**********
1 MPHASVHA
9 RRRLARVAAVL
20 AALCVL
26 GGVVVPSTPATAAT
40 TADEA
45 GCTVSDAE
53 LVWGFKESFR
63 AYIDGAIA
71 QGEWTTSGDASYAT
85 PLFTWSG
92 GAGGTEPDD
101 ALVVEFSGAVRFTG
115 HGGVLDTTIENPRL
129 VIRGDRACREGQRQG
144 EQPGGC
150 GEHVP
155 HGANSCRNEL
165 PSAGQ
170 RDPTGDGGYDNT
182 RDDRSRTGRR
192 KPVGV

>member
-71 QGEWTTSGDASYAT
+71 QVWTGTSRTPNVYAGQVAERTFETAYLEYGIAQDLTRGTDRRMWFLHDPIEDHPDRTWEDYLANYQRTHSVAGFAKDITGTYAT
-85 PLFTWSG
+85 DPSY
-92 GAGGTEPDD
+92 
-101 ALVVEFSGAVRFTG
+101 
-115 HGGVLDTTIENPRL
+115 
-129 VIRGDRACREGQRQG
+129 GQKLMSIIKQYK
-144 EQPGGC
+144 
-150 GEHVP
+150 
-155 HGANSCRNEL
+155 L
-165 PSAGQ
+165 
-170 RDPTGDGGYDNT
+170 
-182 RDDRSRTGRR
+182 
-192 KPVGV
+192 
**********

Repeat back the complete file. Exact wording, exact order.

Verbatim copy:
1 MPHASVHA
9 RRRLARVAAVL
20 AALCVL
26 GGVVVPSTPATAAT
40 TADEA
45 GCTVSDAE
53 LVWGFKESFR
63 AYIDGAIA
71 QGEWTTSGDASYAT
85 PLFTWSG
92 GAGGTEPDD
101 ALVVEFSGAVRFTG
115 HGGVLDTTIENPRL
129 VIRGDRACREGQRQG
144 EQPGGC
150 GEHVP
155 HGANSCRNEL
165 PSAGQ
170 RDPTGDGGYDNT
182 RDDRSRTGRR
192 KPVGV

>member
-71 QGEWTTSGDASYAT
+71 QVWTGTSRTPNVYAGQVAERTFETAYLEYGIAQDLTRGTDRRMWFLHDPIEDHPDRTWEDYLANYQRTHSVAGFAKDITGTYAT
-85 PLFTWSG
+85 DPSY
-92 GAGGTEPDD
+92 
-101 ALVVEFSGAVRFTG
+101 
-115 HGGVLDTTIENPRL
+115 
-129 VIRGDRACREGQRQG
+129 GQKLMSIIKQYK
-144 EQPGGC
+144 
-150 GEHVP
+150 
-155 HGANSCRNEL
+155 L
-165 PSAGQ
+165 
-170 RDPTGDGGYDNT
+170 
-182 RDDRSRTGRR
+182 
-192 KPVGV
+192 